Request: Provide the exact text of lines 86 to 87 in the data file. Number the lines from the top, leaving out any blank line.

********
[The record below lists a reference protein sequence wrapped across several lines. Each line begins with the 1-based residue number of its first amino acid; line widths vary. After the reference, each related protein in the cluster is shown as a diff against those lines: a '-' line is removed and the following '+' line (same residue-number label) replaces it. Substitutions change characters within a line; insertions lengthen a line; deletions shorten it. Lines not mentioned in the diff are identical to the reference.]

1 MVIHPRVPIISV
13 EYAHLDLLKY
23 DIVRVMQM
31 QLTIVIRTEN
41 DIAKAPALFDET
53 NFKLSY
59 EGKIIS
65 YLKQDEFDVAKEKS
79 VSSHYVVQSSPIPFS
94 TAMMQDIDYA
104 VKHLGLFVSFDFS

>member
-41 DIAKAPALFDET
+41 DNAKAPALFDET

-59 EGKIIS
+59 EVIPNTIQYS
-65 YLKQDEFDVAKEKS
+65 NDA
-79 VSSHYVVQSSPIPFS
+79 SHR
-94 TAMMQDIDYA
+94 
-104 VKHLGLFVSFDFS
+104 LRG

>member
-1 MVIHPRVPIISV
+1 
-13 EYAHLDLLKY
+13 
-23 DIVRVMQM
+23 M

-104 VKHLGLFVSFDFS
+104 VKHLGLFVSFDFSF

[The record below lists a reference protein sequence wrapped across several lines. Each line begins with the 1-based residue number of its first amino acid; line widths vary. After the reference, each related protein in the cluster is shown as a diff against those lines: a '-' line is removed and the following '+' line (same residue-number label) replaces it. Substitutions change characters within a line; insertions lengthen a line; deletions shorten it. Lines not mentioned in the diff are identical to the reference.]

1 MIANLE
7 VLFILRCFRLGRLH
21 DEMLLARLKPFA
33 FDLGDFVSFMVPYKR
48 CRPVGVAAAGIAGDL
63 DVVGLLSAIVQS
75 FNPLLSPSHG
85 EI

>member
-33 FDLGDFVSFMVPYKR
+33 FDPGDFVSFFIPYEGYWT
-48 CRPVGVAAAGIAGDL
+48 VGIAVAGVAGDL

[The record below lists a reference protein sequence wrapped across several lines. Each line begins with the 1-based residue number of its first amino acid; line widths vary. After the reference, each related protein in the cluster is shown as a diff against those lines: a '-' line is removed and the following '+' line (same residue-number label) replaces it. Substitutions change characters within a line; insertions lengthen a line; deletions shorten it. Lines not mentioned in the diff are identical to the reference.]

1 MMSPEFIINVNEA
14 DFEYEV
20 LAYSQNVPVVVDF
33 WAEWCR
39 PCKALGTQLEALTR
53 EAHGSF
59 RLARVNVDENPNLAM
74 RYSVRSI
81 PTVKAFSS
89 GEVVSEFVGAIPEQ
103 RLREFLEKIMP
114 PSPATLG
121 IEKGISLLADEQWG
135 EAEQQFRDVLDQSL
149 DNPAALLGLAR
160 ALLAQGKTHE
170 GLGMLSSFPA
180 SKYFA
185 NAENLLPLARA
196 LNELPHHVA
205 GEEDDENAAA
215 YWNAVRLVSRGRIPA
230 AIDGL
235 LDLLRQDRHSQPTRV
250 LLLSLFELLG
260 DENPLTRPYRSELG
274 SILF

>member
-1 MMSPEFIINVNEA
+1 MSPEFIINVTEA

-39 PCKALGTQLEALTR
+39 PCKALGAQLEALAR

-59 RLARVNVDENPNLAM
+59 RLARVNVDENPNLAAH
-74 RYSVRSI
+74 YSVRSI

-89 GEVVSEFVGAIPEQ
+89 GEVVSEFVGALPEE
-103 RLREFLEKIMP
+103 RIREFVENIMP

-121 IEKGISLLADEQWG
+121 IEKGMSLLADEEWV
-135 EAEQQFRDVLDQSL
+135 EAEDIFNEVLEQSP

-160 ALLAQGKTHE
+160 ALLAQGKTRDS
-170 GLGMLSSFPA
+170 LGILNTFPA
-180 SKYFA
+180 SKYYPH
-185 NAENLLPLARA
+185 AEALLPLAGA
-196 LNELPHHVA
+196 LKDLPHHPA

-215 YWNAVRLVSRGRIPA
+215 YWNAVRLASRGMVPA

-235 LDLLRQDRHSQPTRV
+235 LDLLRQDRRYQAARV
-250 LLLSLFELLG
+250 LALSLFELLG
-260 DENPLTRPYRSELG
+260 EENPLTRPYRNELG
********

-89 GEVVSEFVGAIPEQ
+89 GEVVSEFVGALPEE